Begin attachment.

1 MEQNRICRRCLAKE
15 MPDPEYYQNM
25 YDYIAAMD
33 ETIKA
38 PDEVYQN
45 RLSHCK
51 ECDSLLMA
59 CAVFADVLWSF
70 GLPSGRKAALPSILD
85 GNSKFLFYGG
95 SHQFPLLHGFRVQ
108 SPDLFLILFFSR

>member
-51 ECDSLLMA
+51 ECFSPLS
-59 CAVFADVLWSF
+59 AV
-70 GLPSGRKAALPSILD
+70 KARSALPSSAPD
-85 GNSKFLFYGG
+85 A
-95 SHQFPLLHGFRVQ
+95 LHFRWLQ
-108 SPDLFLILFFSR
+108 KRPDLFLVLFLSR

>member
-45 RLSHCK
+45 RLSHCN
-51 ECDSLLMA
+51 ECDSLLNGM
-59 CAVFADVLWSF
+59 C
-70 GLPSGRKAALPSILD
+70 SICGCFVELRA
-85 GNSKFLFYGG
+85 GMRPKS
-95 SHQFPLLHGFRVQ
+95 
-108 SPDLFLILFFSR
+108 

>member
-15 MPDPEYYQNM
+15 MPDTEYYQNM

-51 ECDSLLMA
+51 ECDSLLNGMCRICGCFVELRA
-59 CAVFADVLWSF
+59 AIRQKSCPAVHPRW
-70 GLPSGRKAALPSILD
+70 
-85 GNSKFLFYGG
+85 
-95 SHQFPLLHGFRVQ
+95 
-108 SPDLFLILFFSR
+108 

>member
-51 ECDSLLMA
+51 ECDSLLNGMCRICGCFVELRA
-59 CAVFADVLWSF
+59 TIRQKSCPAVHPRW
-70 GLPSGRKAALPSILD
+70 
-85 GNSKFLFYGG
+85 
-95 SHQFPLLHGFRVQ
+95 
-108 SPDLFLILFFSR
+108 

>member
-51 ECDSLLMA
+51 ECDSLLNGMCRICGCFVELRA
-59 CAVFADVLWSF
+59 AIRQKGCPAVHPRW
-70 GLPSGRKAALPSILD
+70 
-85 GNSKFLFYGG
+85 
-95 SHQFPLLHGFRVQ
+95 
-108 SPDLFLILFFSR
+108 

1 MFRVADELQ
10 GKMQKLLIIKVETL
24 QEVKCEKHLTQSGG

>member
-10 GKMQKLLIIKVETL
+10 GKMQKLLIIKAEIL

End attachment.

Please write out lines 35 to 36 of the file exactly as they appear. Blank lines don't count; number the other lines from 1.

-85 GNSKFLFYGG
+85 GMRPKS